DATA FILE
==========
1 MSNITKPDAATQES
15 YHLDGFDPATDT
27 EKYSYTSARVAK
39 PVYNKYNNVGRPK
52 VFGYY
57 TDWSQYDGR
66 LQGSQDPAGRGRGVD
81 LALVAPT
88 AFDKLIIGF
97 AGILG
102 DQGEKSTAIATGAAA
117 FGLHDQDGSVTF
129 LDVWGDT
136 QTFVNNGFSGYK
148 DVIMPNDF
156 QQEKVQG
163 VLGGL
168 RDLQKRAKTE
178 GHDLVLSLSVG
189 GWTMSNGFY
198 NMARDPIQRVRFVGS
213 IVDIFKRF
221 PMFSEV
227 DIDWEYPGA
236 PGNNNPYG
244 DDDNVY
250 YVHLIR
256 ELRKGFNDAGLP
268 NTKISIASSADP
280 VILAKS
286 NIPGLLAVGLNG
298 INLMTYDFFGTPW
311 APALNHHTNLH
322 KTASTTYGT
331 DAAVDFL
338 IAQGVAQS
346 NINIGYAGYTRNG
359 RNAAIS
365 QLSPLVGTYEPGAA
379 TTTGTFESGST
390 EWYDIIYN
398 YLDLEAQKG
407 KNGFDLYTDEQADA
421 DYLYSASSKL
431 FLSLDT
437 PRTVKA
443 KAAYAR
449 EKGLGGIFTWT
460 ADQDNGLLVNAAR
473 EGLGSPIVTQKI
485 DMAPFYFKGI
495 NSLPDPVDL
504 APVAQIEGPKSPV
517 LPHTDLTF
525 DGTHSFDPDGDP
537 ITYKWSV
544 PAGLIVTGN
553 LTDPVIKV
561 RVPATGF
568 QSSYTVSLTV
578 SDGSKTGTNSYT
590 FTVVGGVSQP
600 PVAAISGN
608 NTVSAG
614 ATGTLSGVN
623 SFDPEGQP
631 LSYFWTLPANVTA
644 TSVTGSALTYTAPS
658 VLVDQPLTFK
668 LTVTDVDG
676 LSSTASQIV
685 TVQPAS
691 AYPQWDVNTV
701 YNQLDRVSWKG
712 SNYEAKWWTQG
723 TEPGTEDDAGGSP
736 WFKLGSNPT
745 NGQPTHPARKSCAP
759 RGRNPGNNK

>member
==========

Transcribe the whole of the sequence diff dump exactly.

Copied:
1 MSNITKPDAATQES
15 YHLDGFDPATDT
27 EKYSYTSARVAK
39 PVYNKYNNVGRPK
52 VFGYY
57 TDWSQYDGR
66 LQGSQDPAGRGRGVD
81 LALVAPT
88 AFDKLIIGF
97 AGILG
102 DQGEKSTAIATGAAA
117 FGLHDQDGSVTF
129 LDVWGDT
136 QTFVNNGFSGYK
148 DVIMPNDF
156 QQEKVQG
163 VLGGL
168 RDLQKRAKTE
178 GHDLVLSLSVG
189 GWTMSNGFY
198 NMARDPIQRVRFVGS
213 IVDIFKRF
221 PMFSEV
227 DIDWEYPGA
236 PGNNNPYG
244 DDDNVY
250 YVHLIR
256 ELRKGFNDAGLP
268 NTKISIASSADP
280 VILAKS
286 NIPGLLAVGLNG
298 INLMTYDFFGTPW
311 APALNHHTNLH
322 KTASTTYGT
331 DAAVDFL
338 IAQGVAQS
346 NINIGYAGYTRNG
359 RNAAIS
365 QLSPLVGTYEPGAA
379 TTTGTFESGST
390 EWYDIIYN
398 YLDLEAQKG
407 KNGFDLYTDEQADA
421 DYLYSASSKL
431 FLSLDT
437 PRTVKA
443 KAAYAR
449 EKGLGGIFTWT
460 ADQDNGLLVNAAR
473 EGLGSPIVTQKI
485 DMAPFYFKGI
495 NSLPDPVDL
504 APVAQIEGPKSPV
517 LPHTDLTF
525 DGTHSFDPDGDP
537 ITYKWSV
544 PAGLIVTGN
553 LTDPVIKV
561 RVPATGF
568 QSSYTVSLTV
578 SDGSKTGTNSYT
590 FTVVGGVSQP
600 PVAAISGN
608 NTVSAG
614 ATGTLSGVN
623 SFDPEGQP
631 LSYFWTLPANVTA
644 TSVTGSALTYTAPS
658 VLVDQPLTFK
668 LTVTDVDG
676 LSSTASQIV
685 TVQPAS
691 AYPQWDVNTV
701 YNQLDRVSWKG
712 SNYEAKWWTQG
723 TEPGTEDDAGGSP
736 WFKLGSNPT
745 NGQPTHPARKSCAP
759 RGRNPGNNK

>member